In those three years, I became an entirely different person against my will. My mental health was at an all-time low. Every morning I woke up dreading going to work, and by the time I got home I was so exhausted that all I wanted to do was sink into the couch. I stopped seeing my friends. I lost interest in my hobbies and my grades started to slip. Just getting out of bed in the mornings took an enormous amount of effort, so the idea of doing things like housework and groceries seemed unbearable.
At the time, I was working 30 to 40 hour weeks all while balancing a full course load and a fairly intensive freelancing gig on the side. I was busy, but not busy enough to be that tired all the time.
Meanwhile, my performance at work was also slipping. I started calling in sick a lot. When I did work, I spent my lunch hours having panic attacks in the washroom. Getting any kind of positive reinforcement from my boss was like pulling a tooth. I’m not the kind of person who needs a pat on the back for every little thing, but I’m not exaggerating when I say they said “thank you” four times to me the entire time I was there. No, I’m not exaggerating. Yes, I counted.
My coworker (bless her) told me a few times that she was glad I was there and that my work was appreciated; I think she could see I was struggling. For the first time since 2012, I was having thoughts of suicide. But it wasn’t that I necessarily wanted to die, I just wanted to rest. I was tired of going through the motions of day to day life, and I began to wonder “is this all there is?”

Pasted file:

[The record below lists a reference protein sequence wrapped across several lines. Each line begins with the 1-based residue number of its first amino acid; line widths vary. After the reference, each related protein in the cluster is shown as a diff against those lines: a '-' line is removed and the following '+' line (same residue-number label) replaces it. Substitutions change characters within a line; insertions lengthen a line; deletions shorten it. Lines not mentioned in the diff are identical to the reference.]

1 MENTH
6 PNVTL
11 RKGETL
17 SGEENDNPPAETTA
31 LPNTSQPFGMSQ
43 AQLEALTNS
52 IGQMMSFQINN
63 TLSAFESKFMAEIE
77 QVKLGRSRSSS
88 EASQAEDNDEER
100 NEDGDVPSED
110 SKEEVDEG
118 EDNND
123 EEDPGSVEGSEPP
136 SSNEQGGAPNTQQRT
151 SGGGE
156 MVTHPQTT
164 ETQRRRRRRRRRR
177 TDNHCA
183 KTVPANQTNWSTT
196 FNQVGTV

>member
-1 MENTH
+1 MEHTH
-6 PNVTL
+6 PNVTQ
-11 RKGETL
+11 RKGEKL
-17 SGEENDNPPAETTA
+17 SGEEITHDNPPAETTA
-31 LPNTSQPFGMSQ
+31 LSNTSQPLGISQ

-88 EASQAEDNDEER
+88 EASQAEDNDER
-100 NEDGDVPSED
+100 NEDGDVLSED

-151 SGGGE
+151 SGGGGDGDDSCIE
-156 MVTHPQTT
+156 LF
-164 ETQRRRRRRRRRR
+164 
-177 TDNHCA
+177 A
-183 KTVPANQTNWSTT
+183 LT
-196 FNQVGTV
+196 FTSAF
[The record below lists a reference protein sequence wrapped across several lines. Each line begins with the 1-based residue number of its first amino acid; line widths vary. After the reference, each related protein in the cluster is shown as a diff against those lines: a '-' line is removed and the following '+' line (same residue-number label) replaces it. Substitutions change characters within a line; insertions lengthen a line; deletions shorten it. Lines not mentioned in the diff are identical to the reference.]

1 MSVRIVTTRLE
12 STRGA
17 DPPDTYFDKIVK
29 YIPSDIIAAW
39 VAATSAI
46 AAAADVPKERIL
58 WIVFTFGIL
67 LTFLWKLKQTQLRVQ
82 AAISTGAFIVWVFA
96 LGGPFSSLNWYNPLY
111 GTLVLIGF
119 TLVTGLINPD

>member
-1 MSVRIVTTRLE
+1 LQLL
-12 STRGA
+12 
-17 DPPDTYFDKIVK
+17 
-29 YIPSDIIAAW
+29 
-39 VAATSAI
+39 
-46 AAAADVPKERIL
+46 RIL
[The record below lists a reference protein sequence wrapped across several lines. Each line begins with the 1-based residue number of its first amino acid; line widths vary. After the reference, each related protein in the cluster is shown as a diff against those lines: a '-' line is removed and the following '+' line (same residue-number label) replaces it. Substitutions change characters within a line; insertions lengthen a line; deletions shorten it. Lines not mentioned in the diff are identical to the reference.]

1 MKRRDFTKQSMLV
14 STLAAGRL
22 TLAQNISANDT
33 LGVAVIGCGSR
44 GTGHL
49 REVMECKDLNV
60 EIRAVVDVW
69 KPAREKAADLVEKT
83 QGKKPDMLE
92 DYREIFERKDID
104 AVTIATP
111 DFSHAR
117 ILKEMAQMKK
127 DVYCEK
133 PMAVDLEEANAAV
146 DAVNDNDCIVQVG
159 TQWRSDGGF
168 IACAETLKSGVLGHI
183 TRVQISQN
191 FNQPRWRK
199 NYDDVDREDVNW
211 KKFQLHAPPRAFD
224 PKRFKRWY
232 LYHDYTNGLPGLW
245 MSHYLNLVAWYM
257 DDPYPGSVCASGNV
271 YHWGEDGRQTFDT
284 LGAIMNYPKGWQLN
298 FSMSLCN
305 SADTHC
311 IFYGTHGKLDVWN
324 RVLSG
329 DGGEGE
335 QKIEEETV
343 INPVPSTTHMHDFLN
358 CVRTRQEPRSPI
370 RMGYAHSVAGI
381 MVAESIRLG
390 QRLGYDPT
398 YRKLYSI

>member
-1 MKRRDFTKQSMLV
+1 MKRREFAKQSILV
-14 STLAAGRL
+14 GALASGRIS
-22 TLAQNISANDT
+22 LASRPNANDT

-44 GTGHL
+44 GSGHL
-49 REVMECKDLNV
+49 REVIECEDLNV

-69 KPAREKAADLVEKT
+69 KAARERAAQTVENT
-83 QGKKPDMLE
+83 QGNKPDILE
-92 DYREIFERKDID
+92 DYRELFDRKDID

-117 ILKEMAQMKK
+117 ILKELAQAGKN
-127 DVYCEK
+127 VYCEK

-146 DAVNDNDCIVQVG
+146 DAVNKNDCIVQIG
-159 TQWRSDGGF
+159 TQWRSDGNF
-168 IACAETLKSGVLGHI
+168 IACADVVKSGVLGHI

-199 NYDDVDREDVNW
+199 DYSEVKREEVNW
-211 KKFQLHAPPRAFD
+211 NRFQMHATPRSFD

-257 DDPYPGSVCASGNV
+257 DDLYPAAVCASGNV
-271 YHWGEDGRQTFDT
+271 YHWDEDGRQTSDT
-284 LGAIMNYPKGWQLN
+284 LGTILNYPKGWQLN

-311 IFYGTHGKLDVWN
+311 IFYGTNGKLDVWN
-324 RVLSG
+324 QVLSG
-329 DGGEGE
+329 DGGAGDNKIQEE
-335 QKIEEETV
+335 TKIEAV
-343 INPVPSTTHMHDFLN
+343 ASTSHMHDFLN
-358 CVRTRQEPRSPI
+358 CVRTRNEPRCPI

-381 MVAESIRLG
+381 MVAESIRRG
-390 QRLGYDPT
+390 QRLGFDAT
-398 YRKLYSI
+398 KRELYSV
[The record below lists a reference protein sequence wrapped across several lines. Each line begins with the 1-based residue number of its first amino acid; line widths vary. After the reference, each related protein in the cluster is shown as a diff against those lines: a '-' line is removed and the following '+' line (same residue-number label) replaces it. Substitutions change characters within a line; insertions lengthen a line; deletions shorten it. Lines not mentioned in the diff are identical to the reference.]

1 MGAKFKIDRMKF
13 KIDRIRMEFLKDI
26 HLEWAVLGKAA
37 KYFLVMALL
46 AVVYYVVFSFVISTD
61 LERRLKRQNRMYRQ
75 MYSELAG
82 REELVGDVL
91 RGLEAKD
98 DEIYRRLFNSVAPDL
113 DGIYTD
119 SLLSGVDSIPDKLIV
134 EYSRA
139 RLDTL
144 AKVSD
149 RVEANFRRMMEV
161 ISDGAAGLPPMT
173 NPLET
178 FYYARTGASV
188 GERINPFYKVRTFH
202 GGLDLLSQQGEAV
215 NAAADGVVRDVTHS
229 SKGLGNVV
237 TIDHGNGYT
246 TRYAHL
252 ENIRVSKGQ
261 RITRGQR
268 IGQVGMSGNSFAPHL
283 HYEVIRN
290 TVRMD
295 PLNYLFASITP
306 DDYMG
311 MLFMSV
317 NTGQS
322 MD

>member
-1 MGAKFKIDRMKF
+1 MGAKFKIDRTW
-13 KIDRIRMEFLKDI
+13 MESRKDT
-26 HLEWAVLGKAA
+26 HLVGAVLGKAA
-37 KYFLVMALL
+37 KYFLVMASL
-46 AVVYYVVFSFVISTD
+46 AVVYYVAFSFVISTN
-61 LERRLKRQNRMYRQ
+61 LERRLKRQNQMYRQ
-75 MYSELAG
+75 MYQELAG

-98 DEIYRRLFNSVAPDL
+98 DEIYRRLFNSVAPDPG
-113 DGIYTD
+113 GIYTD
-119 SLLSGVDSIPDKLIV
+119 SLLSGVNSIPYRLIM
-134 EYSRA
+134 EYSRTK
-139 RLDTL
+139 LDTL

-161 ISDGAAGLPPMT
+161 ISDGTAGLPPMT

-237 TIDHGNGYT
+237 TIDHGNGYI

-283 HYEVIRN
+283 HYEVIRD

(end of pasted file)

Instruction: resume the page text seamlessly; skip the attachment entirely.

That was when I started researching burnout.
According to Psychology Today, burnout is defined as a persistent state of stress that leads to physical and emotional exhaustion, feelings of cynicism and detachment and a sense of ineffectiveness/lack of accomplishment. This leads to an inability to function properly at work and on a personal level.
When burnout goes unaddressed for too long, it becomes habitual burnout. This is also known as chronic burnout, or burnout syndrome. And that’s exactly where I was. The symptoms of burnout had become so embedded in my life, that I was experiencing a significant ongoing problem, as opposed to occasionally experiencing stress or burnout.
Habitual burnout can be incredibly traumatic, and can even lead to physical health problems.
My overall mental health improved significantly as soon as I left that job. When I started at my current job, it felt like the moment when Dorothy lands in Oz and suddenly everything turns to colour.
For so long I suffered under constant scrutiny, criticism and micromanagement. It was refreshing to be at a job where people just let me work and trusted my ability to do my job. It made me feel confident in my own skills again.
Pretty recently, I made an oopsie at work. Immediately my survival instincts kicked in, and I went into defense mode. I worked myself into a fit and literally gave myself a full-blown panic attack. I prepared to be reprimanded and degraded, but instead my boss went over the task again with me, identified the area where I went wrong and walked me through how to fix it. No harm done. That may seem like a completely normal way to go about things, but to me it wasn’t. He didn’t even mind when I made the same mistake again a few weeks later.